Seaweed that is.. So after daylight savings comes around, we like to head down to the closest river after work before sunset to try for some blackfish. The hard part is trying to find seaweed for bait. We searched around some drains and it looks like the local council may have treated the areas to get rid of the weed. We saw some weed hanging off a branch near a drain but was fenced off and out of reach. My brother had this crazy idea of using a squid jig to pull it up. After a few goes, bingo! Enough to last us the next few trips.
My brother returned from his trip to Japan with quite a lot of fishing goodies. Squid jigs of all sizes, a couple of packs of soft plastics and a whole bunch of bait fish hooks. These hooks are pretty automatic catching baitfish. They are basically hooks that are tied on to a very light trace that you can just tie straight on to your swivel.
Here’s a close up of the larger squid jigs:
They look like a prawn with the hooks on the head side. After my honeymoon in Hong Kong, I realised how new these were when I was told they were a new product over there, pretty much about 6 months after my brother brought back this batch.
I have had a few questions in the past about how to put your line on to a spool (the part of the reel that holds the line). So here we go:
- You only need the bottom half of your rod. Put your reel on and thread your line through the first hoop.
- If you choose to use braid, fill about half the reel with mono. Pull the bail arm back and wind a few loops on the line and put the line through the loops and tighten the line to form a noose. Slide the knot down to the spool.
- Hold the line against the rod about the 15 cm above with your left hand to give some tension to the line while you wind it on. If you are winding on mono, make sure the plastic holder of line is label-up so that you do not get curls in your line.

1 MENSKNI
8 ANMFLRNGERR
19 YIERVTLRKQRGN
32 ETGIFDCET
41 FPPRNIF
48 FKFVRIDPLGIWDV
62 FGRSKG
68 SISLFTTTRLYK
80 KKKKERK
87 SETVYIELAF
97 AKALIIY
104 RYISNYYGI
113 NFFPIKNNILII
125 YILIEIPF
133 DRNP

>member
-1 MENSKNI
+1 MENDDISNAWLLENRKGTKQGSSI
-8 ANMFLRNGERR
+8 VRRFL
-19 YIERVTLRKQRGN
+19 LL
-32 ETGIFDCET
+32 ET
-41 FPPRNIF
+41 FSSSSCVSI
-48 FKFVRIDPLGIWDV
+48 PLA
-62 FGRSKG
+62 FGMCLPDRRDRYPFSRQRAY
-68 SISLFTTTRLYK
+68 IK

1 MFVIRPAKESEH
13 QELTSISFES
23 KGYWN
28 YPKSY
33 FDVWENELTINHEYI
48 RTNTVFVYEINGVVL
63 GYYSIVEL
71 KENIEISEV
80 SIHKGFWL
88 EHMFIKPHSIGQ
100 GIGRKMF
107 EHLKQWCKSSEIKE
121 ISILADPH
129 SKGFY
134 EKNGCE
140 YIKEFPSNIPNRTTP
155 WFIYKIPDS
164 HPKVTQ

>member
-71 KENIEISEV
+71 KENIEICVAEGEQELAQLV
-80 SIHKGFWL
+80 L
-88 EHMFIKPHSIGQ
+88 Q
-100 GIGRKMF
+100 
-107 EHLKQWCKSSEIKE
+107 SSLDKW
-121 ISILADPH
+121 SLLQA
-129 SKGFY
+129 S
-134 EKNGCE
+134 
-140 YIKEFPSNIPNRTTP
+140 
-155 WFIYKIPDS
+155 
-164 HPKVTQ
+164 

- If you are winding on braid, join the two lines with a double uni knot or improved albright knot.
- Do not fill up the spool with too much line as it may cause bird’s nests on casts, but too little line may make it hard to cast.
Here’s a quick video I have put together. I will add some annotations to it when I get some time.
And here is how the final product should look like:
With an abundance of chain stores joining the bait and tackle market, namely BCF, Anaconda, Amazon Outdoors and Ray’s Outdoors, there are plenty of bargains to be had. I would recommend joining the free members clubs so that you are informed of their latest specials throughout the year. Just as a brief run down of all the stores, BCF and Amazon seem to specialise more in the fishing side of things and have most of the top brands. The other two do not have as large a variety but have some good bargains for the cheaper brands. Also don’t forget about BigW and KMart , both of which have a small but sufficient variety to get you started. I find BigW to be slightly cheaper on most things and a good place to get cheap Berkley soft plastics. Although, don’t always overlook your local bait and tackle store for some more specialised brands and gear. I get most of my rods and reels from bait and tackle stores and also the higher quality tackle such as the Japanese squid jigs and fishing line. I have created a bait and tackle locator to help you find the stores in your area. Most of these I have searched manually, so please let me know if there are any incorrect or new listings.